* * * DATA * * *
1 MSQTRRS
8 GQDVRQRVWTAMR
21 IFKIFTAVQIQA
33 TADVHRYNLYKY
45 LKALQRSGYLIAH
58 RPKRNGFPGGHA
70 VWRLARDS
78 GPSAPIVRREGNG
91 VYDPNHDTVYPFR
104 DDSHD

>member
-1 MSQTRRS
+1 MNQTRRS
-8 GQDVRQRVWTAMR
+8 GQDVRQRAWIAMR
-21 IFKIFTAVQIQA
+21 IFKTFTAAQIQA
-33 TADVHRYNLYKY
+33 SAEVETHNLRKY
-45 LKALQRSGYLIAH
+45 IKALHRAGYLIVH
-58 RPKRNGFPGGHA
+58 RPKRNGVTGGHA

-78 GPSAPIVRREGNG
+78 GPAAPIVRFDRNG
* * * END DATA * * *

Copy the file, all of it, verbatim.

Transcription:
1 MSQTRRS
8 GQDVRQRVWTAMR
21 IFKIFTAVQIQA
33 TADVHRYNLYKY
45 LKALQRSGYLIAH
58 RPKRNGFPGGHA
70 VWRLARDS
78 GPSAPIVRREGNG
91 VYDPNHDTVYPFR
104 DDSHD

>member
-1 MSQTRRS
+1 MNQTRRS
-8 GQDVRQRVWTAMR
+8 GQDVRQRAWIAMR
-21 IFKIFTAVQIQA
+21 IFKTFTAAQIQA
-33 TADVHRYNLYKY
+33 SAEVETHNLRKY
-45 LKALQRSGYLIAH
+45 IKALHRAGYLIVH
-58 RPKRNGFPGGHA
+58 RPKRNGVTGGHA

-78 GPSAPIVRREGNG
+78 GPAAPIVRFDRNG